have to be replaced once per season. In harsh water conditions, a more frequent replacement schedule might be necessary. The anodes are mounted along the keel. The electric current
is higher at the stern post due to the propeller being located there. It is advisable to install several anodes in this area. Anodes should also be mounted on the rudder and propeller shaft. If the anodes don't show any signs of dissolving after a while, something might be wrong. Something is always getting dissolved. If the sacrificial anodes
are not attacked by corrosion, another area is probaly affected by corrosion. The purpose of the sacrificial anode is to be dissolved.
For the protection of hulls, engines and outboard motors made from aluminium alloys
, zinc anodes are commonly used in salt- and brackish water. In fresh water conditions, magnesium anodes
are commonly used. For hulls and other underwater parts made from steel, brass
, zinc anodes
may be used. However they tend to be replaced more frequently than aluminium anodes
due to the fact that zinc anodes always contain a small percentage of the toxic heavy metal cadmium. This is also why aluminum anodes are considered to be a lot more environmentally friendly. Moreover, aluminium anodes are more efficient, longer-lasting and recommended for usage in brackish waters or when going back and forth between salt- and freshwater.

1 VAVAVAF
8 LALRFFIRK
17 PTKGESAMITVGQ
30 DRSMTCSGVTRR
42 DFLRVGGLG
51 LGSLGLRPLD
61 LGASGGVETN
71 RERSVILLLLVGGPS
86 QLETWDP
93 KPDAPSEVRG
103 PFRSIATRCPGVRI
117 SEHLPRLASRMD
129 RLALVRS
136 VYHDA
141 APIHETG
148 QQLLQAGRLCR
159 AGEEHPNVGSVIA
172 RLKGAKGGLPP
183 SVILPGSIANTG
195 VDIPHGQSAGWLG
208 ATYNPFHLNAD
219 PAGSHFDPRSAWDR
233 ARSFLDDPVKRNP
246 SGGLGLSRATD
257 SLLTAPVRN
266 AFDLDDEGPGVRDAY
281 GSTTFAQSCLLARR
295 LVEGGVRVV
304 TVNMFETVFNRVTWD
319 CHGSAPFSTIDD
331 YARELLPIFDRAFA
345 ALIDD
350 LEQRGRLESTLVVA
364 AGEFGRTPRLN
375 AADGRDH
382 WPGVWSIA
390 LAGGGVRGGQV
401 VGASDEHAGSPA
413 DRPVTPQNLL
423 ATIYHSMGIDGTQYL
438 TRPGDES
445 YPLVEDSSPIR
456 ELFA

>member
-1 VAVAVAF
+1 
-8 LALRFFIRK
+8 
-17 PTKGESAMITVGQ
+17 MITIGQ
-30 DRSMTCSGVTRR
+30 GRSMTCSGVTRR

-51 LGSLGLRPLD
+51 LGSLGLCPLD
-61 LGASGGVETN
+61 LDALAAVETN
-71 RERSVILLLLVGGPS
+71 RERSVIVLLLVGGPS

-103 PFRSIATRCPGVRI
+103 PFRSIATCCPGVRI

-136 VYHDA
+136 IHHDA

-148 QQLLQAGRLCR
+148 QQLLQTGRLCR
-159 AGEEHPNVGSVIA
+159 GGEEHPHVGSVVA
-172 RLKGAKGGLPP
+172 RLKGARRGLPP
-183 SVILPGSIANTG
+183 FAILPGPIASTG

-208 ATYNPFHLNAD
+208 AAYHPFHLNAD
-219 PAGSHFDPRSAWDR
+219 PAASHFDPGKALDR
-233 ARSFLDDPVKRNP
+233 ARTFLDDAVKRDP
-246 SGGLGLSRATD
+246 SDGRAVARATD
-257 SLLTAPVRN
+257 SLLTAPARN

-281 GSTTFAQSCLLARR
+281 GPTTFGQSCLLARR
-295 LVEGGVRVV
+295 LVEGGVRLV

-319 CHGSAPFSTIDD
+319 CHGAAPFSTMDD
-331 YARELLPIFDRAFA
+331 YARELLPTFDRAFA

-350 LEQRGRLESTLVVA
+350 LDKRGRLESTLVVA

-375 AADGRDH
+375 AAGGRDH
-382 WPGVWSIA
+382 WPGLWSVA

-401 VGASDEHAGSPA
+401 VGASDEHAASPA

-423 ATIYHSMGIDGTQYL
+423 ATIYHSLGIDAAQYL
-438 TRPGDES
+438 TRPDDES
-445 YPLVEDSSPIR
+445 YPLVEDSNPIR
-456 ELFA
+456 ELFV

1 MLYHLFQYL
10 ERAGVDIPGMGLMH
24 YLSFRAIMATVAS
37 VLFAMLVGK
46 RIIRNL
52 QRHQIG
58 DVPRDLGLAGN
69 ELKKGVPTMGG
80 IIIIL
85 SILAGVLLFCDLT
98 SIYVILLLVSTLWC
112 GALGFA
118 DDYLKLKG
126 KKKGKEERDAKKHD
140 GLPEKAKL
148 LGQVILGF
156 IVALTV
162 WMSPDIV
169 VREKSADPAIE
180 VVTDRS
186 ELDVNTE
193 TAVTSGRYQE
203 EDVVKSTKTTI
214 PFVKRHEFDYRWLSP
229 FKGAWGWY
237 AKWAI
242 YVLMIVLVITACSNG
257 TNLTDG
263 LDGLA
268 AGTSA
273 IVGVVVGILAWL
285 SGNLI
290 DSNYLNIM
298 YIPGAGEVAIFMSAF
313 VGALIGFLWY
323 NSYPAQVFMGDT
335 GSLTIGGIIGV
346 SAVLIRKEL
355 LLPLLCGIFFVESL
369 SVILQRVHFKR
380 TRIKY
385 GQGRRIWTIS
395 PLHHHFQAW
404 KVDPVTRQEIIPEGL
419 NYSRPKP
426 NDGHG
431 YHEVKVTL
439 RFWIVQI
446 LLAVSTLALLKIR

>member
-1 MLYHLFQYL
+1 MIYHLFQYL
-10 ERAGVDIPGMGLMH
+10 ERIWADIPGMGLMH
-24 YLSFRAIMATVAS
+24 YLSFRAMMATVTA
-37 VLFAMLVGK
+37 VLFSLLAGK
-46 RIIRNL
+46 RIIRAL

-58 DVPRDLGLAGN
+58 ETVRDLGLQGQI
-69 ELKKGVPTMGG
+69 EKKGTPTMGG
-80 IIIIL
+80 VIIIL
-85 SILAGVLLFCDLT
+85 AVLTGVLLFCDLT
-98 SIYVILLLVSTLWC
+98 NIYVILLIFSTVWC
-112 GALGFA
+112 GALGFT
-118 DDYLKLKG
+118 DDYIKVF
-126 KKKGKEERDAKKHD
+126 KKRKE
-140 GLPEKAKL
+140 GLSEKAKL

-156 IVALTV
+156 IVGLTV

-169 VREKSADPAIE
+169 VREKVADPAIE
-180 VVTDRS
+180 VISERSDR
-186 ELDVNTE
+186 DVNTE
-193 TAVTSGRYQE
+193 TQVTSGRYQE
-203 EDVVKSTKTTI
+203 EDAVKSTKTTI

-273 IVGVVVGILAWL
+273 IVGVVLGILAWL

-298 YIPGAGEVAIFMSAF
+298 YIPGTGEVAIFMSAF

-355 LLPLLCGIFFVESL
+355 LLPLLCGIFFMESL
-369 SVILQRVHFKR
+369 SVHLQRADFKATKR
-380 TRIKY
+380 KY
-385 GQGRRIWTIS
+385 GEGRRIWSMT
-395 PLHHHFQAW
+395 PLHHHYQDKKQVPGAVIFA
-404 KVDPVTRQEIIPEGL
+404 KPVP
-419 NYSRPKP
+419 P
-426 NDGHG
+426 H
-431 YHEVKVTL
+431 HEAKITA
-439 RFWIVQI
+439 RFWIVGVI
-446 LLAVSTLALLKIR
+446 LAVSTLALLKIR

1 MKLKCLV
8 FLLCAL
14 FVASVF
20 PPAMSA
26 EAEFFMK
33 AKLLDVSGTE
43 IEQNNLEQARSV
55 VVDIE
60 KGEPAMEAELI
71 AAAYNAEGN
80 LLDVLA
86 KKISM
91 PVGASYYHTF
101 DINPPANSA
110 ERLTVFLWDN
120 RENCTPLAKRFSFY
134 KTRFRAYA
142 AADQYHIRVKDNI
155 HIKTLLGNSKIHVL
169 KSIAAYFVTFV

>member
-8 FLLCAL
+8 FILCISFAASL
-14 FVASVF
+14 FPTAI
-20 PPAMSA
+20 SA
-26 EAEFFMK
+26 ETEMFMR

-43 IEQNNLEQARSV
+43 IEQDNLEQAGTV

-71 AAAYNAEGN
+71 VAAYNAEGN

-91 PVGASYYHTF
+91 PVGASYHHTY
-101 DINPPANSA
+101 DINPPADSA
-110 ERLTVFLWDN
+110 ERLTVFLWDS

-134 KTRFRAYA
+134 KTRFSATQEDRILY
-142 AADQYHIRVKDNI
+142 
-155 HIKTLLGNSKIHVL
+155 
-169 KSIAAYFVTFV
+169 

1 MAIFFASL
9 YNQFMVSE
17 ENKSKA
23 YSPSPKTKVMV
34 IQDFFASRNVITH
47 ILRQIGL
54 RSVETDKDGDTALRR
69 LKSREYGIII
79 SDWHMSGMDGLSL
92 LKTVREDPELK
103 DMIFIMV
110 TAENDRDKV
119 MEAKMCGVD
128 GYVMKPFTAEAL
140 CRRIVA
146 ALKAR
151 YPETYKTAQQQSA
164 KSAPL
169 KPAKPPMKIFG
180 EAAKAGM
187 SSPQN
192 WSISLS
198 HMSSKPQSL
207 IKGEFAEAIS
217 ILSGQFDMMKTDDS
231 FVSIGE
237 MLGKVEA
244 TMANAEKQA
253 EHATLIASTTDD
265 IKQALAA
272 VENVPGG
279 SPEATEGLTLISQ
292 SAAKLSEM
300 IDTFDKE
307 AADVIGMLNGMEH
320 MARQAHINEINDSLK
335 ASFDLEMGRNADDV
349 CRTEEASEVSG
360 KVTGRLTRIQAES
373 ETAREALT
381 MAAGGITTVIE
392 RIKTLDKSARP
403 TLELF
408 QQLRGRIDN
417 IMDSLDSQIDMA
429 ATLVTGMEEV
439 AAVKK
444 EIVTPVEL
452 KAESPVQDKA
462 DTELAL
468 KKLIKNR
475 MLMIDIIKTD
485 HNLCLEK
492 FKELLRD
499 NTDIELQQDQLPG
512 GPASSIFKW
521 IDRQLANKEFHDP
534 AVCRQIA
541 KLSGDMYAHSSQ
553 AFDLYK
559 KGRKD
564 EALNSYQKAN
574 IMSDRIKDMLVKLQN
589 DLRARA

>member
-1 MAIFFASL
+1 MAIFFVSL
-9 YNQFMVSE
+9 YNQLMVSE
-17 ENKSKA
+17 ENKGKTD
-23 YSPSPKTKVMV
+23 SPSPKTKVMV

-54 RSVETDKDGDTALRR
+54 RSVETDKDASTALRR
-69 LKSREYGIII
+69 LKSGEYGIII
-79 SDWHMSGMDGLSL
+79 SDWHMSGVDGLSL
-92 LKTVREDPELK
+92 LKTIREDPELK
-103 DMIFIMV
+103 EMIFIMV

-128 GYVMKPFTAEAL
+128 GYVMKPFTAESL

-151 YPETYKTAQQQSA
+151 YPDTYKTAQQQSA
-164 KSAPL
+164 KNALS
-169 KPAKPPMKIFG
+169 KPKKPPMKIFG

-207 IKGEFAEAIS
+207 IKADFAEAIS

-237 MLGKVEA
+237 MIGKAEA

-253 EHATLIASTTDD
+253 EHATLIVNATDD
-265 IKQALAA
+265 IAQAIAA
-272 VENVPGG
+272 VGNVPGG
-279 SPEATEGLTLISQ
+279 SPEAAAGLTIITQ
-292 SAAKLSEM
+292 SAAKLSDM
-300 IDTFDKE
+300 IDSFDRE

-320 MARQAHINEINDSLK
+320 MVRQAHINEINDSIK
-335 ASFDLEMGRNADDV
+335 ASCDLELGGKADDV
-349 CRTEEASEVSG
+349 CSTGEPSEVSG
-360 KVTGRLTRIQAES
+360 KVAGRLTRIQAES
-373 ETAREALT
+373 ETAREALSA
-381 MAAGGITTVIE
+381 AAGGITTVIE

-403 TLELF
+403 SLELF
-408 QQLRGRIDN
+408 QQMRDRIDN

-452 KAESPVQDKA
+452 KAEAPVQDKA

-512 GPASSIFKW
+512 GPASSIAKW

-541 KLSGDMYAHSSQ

Anodes must never be painted or lubricated! This is because they would lose their electrical conductivity with water and thus, they will not be able to properly prevent corrosion. If a boat stays on land for a long period of time, some layers of oxidation (especially in the case of aluminium anodes) might prevent them from functioning properly, as the potential difference might be too low.
Table for calculating the required amount of anodes (in kg), depending on the corresponding unprotected metal surface:
Metal surfaces in m2 / zinc anodes in kg
5 to 10 m2 / 5.5 kg
10 to 20 m2 / 9.5 kg
20 to 30 m2 / 18.0 kg
30 to 40 m2 / 20.0 kg
40 to 50 m2 / 25.0 kg